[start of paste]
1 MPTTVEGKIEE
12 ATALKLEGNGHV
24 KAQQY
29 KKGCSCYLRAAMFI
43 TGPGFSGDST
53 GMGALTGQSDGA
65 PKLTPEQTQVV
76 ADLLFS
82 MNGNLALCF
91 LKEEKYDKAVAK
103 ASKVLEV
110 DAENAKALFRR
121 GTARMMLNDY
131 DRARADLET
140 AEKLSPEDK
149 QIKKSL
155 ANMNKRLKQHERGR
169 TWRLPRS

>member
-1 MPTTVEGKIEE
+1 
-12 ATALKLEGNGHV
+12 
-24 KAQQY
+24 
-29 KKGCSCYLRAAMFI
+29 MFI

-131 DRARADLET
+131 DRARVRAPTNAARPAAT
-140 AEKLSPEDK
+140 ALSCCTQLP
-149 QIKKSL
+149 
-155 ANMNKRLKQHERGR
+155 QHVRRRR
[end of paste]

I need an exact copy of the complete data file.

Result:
1 MPTTVEGKIEE
12 ATALKLEGNGHV
24 KAQQY
29 KKGCSCYLRAAMFI
43 TGPGFSGDST
53 GMGALTGQSDGA
65 PKLTPEQTQVV
76 ADLLFS
82 MNGNLALCF
91 LKEEKYDKAVAK
103 ASKVLEV
110 DAENAKALFRR
121 GTARMMLNDY
131 DRARADLET
140 AEKLSPEDK
149 QIKKSL
155 ANMNKRLKQHERGR
169 TWRLPRS

>member
-1 MPTTVEGKIEE
+1 
-12 ATALKLEGNGHV
+12 
-24 KAQQY
+24 
-29 KKGCSCYLRAAMFI
+29 MFI

-131 DRARADLET
+131 DRARVRAPTNAARPAAT
-140 AEKLSPEDK
+140 ALSCCTQLP
-149 QIKKSL
+149 
-155 ANMNKRLKQHERGR
+155 QHVRRRR